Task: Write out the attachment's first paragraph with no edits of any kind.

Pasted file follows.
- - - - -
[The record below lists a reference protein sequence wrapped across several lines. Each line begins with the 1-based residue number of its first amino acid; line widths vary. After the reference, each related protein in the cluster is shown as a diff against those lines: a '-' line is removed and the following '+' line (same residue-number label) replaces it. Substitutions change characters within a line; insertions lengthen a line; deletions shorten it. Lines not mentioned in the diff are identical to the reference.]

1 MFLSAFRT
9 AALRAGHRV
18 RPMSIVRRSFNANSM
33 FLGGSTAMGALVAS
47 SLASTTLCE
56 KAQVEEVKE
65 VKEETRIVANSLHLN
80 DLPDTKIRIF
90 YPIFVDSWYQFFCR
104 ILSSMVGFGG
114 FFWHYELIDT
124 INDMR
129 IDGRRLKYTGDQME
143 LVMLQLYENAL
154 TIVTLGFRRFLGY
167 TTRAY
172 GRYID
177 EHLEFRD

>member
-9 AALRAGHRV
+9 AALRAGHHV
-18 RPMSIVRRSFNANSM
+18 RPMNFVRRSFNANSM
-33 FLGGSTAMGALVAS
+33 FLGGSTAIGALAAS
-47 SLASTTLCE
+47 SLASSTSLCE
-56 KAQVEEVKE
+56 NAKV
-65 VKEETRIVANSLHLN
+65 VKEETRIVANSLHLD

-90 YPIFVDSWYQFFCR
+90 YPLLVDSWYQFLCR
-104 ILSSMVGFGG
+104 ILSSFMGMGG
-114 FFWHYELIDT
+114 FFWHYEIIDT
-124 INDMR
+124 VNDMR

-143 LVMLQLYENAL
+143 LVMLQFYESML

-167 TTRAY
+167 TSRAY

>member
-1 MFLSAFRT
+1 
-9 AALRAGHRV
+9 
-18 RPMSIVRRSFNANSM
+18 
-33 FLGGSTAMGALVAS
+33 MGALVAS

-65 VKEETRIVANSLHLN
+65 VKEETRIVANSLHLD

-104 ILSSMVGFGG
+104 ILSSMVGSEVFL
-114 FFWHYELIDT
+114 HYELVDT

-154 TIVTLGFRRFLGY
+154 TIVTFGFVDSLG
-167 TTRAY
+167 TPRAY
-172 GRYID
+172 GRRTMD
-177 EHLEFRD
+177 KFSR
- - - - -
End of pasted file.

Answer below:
[The record below lists a reference protein sequence wrapped across several lines. Each line begins with the 1-based residue number of its first amino acid; line widths vary. After the reference, each related protein in the cluster is shown as a diff against those lines: a '-' line is removed and the following '+' line (same residue-number label) replaces it. Substitutions change characters within a line; insertions lengthen a line; deletions shorten it. Lines not mentioned in the diff are identical to the reference.]